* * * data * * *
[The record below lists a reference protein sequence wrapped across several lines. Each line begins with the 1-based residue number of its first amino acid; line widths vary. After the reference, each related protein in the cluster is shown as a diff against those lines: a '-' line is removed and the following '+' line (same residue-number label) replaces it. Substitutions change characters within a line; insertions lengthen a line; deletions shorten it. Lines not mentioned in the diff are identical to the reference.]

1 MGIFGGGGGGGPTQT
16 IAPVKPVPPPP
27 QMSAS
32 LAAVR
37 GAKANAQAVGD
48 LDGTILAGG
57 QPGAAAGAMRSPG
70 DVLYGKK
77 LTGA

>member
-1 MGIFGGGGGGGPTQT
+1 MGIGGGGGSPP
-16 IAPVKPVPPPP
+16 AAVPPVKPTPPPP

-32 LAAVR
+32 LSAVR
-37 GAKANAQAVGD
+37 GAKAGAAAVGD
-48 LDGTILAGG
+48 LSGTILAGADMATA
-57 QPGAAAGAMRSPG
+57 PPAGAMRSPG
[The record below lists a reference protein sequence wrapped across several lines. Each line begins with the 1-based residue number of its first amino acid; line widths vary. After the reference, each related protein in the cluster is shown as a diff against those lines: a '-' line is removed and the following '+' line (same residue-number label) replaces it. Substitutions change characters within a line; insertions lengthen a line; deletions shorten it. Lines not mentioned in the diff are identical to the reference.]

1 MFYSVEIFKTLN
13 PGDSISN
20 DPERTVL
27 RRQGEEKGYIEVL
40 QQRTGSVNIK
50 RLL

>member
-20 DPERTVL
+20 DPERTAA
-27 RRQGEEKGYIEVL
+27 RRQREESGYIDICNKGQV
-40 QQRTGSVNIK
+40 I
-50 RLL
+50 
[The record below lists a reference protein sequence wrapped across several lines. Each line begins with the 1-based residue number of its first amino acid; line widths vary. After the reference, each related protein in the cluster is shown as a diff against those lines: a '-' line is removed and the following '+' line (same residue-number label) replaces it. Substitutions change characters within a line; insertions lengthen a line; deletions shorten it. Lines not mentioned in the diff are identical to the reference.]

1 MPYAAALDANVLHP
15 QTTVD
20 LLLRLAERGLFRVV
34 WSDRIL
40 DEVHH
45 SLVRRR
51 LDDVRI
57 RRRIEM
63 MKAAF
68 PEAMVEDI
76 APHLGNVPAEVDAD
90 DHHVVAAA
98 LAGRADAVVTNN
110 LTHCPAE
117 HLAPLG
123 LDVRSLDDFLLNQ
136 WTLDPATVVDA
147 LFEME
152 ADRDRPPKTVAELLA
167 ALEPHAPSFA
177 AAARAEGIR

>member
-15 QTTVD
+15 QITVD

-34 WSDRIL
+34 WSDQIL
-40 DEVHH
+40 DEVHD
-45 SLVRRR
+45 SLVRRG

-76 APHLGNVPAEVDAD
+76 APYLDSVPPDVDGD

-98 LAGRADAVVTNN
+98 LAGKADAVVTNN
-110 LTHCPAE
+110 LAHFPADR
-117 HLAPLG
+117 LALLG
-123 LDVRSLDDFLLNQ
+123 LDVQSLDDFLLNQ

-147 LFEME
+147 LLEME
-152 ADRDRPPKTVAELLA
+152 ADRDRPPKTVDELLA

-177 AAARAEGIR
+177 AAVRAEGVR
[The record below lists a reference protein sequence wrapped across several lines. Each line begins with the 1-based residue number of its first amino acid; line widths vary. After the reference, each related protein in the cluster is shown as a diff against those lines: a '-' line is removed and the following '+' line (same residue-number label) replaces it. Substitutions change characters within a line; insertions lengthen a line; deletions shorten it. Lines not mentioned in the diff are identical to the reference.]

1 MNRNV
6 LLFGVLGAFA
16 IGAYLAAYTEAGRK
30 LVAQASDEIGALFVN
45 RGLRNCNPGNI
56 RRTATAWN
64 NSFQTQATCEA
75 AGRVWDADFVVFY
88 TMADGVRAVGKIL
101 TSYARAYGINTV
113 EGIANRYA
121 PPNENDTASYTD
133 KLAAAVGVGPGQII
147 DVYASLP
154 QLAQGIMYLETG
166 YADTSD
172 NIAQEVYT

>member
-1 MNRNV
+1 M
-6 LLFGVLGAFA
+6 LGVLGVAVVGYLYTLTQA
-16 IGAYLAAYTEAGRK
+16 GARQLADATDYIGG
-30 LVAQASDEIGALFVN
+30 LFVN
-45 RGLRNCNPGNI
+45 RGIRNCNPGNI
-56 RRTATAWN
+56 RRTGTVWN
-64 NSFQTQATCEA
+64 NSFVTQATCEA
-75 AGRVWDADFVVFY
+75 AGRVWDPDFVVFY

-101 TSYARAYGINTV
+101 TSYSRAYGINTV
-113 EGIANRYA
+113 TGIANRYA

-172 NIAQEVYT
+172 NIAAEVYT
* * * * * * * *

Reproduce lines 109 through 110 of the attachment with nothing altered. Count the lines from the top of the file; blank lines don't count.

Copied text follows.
+6 LGVLGVAVVGYLYTLTQA
-16 IGAYLAAYTEAGRK